Only Cold-Hardy Palms Survived Anna Maria’s Cold Winter

Residents and visitors of Anna Maria Island are finally coming out of a particularly cold winter. Sadly, that’s more than can be said for many of the beautiful palms that grace the island. Cold-hardy palms survived fine, and are completely green. But many coconut palms are looking very brown. The other evening we were alarmed to see in a neighbor’s yard that the entire head of a coconut palm had fallen over, and was just hanging.

We have been staring at several of our own coconut palms. They are mostly brown now, and have dropped many of their fronds and coconuts. We think it’s very likely they will not survive, but since they are so tall, it’s impossible to see exactly what’s happening in the bud. A few of them still have signs of pale green in the newer fronds.

Cold damaged coconut palm The University of Florida extension service is always a very helpful source of information about growing plants in this area. Regarding the treatment of cold-damaged palms they say the following, in their publication # ENH-92:

Protecting the Damaged Palm While Waiting for Warm Weather

To avoid attacks by primary or secondary plant pathogens, it is important that steps be taken to insure protection of the healthy bud until active growth resumes.

Remove the cold-damaged portion of the leaves. Leaves should not be completely removed if they are green (even if they are spotted from the cold). The green intact portions of the palm are important to assure adequate photosynthesis during the recovery stage.

Disease Control
  1. Immediately after pruning, spray the palms with a fungicide containing copper at the recommended rate. The use of fungicide is recommended only for palms not bearing edible fruit. Include a spreader sticker.
  2. Repeat the copper spray 10 days after the first treatment or use another broad spectrum fungicide. Contact your county agent for current fungicide recommendations. In all cases, these sprays must cover the damaged tissue and healthy bud thoroughly. Copper sprays should not be repeated more than twice because of the possibility of copper phytotoxicity.
  3. Palms growing in containers may benefit from a soil drench of fungicides that suppress root diseases. Contact your county agent for current recommendations of available fungicide formulations.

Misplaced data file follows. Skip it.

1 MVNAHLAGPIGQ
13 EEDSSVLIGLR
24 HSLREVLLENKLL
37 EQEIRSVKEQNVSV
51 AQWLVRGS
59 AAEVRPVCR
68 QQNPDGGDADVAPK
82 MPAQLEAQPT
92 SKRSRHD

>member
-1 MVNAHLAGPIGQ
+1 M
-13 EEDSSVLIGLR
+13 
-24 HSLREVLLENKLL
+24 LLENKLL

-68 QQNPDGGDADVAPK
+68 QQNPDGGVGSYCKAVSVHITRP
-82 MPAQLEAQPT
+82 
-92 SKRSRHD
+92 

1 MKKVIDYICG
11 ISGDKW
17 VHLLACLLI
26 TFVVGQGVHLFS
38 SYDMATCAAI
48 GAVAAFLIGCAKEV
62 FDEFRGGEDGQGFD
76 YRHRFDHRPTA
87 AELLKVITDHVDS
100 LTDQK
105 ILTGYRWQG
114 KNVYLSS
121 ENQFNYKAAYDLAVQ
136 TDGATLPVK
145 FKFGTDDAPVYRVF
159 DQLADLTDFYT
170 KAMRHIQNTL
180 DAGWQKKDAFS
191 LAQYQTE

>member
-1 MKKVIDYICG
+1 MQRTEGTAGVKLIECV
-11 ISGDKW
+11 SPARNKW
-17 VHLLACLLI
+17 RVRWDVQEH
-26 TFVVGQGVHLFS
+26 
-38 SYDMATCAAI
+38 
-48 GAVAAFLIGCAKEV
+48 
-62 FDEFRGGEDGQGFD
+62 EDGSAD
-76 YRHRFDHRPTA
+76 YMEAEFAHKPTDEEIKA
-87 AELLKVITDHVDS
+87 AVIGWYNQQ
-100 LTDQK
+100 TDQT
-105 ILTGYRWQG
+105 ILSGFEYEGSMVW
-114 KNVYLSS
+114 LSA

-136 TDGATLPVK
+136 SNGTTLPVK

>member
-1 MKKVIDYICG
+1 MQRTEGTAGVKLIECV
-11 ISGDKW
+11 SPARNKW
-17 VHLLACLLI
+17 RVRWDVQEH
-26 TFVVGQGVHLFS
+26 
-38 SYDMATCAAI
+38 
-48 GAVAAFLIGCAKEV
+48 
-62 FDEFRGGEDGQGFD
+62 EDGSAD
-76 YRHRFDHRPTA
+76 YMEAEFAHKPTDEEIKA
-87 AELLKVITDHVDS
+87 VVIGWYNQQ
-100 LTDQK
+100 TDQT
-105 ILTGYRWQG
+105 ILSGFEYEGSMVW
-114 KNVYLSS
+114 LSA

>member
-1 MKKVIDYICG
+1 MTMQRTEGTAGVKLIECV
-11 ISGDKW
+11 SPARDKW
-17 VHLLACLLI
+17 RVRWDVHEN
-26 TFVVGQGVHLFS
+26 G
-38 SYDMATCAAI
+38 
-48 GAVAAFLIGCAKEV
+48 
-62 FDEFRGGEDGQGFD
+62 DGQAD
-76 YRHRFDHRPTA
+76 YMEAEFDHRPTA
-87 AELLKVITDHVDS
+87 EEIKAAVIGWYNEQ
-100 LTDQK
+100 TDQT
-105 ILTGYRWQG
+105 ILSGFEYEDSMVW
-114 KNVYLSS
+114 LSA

4. Occasionally, cold damage is so severe or disease has already progressed to the point where the spear leaf becomes loose and pulls out easily. With these palms, there is still a chance of recovery if the meristem (growth point) is alive. To treat these palms, remove as much dead and decaying material from around the bud as possible so it can dry out. Drench with a copper fungicide in the bud using the force of the sprayer to clean out the bud as much as possible. Follow up ten days later.

For more information from the University of Florida IFAS Extension division, visit http://edis.ifas.ufl.edu/mg025.

It should come as no shock that coconut palms are very sensitive to the cold. We always have heard that Anna Maria Island is at the very northern boundary of where these beautiful tropical trees survive. In fact, it’s very unusual to see them on the mainland across the bridge. The tempering effect of the water keeps island temperatures just mild enough for the coconuts to endure most winters here.

Many cold-hardy palms survive freezes. In fact, we were surprised this winter to see heavy snow fall while visiting Georgia. There were many palm trees at the motel where we stayed during this storm. On a return trip a month later, we saw that all the palms that had been laden with snow were still alive. Obviously, someone had done a good job selecting cold-hardy palms for this part of central Georgia.

There are many beautiful cold-hardy palms, including the Florida native saw palmetto. The Chinese windmill palm is another, and it can grow to 40 feet. The dwarf palmetto, or sabal minor is very cold-hardy. But even the full-sized sabal seems to have done fine with the cold this winter.

Cold-affected coconut palm As we wait to see what happens to our tall coconut palms, we are glad that several smaller palm trees that we’ve planted from sprouted coconuts are doing quite well. With time, they will replace the tall trees, if we lose those.

3 thoughts on “Only Cold-Hardy Palms Survived Anna Maria’s Cold Winter

  1. Mike Post author

    Thanks for dropping by. I was surprised to see how many palms survived snow cover while visiting middle Georgia last March (and many that didn’t).

  2. Pingback: Freezing on Anna Maria Island | Anna Maria Island Living

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